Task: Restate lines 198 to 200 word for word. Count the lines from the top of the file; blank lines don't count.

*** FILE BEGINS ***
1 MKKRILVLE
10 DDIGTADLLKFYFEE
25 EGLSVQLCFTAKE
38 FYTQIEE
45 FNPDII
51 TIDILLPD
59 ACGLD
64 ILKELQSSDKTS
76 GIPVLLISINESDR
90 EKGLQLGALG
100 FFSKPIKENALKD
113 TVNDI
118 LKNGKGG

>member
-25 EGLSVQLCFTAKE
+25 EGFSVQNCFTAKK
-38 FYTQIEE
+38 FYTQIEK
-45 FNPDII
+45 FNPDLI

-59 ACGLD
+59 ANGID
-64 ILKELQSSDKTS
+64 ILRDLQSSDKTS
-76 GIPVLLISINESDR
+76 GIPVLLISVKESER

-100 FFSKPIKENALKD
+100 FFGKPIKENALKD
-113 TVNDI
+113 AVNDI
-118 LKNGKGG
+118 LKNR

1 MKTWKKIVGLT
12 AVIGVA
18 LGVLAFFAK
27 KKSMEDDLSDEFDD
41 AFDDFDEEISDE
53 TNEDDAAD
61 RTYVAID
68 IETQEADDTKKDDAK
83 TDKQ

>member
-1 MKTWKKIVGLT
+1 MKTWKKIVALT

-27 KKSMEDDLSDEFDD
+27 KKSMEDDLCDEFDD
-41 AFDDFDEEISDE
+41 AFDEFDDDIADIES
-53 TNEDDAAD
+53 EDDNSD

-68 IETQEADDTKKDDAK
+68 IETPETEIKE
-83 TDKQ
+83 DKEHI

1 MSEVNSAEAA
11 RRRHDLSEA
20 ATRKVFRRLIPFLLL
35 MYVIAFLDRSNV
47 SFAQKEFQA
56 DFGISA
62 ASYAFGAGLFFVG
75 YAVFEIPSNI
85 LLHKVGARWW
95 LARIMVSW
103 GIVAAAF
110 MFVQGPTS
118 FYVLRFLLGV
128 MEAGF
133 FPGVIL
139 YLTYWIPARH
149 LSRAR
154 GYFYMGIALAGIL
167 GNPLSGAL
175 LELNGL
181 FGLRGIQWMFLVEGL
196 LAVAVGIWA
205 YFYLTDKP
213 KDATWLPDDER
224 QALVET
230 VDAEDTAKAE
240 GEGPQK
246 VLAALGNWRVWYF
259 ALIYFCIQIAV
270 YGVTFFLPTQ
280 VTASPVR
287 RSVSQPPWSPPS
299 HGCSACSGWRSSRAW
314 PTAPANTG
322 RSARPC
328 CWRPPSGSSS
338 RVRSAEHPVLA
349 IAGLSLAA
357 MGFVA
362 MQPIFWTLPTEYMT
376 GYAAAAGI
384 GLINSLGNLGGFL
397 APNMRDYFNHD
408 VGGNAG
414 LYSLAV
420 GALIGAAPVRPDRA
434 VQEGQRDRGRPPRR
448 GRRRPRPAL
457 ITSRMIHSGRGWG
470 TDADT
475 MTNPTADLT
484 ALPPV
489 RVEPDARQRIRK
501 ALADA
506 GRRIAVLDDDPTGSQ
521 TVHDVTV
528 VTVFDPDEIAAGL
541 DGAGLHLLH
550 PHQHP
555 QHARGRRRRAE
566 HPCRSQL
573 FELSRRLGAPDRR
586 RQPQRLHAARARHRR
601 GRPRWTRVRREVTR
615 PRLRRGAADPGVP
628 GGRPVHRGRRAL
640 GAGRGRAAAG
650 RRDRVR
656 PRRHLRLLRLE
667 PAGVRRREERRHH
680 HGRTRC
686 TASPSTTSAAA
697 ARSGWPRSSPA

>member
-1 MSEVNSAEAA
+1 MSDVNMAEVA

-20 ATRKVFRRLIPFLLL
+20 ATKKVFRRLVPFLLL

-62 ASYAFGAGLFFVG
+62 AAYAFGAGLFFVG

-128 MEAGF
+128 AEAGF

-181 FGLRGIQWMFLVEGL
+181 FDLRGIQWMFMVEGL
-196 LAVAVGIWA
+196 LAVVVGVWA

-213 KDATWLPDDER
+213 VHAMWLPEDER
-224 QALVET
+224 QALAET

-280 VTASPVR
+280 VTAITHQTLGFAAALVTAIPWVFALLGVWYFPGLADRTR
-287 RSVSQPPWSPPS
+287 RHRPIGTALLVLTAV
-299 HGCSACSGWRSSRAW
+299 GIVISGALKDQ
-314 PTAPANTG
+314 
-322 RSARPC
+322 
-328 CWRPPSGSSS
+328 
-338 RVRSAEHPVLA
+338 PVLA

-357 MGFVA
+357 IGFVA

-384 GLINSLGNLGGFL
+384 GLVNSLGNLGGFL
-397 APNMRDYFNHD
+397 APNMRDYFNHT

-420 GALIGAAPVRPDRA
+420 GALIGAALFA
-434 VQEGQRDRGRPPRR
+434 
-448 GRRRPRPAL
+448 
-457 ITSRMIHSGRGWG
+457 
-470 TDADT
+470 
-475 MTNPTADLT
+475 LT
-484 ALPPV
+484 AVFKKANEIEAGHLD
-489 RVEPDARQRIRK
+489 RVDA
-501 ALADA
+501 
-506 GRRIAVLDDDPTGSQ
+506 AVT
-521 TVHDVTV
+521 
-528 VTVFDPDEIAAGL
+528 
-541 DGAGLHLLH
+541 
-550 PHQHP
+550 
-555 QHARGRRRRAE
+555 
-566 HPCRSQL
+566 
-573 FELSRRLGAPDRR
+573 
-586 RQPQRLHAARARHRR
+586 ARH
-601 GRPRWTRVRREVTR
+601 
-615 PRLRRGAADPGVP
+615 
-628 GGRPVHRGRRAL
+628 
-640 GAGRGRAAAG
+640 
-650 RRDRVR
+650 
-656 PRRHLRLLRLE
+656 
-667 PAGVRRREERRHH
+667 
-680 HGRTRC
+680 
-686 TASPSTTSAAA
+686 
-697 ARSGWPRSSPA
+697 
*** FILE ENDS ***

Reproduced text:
+573 
-586 RQPQRLHAARARHRR
+586 ARH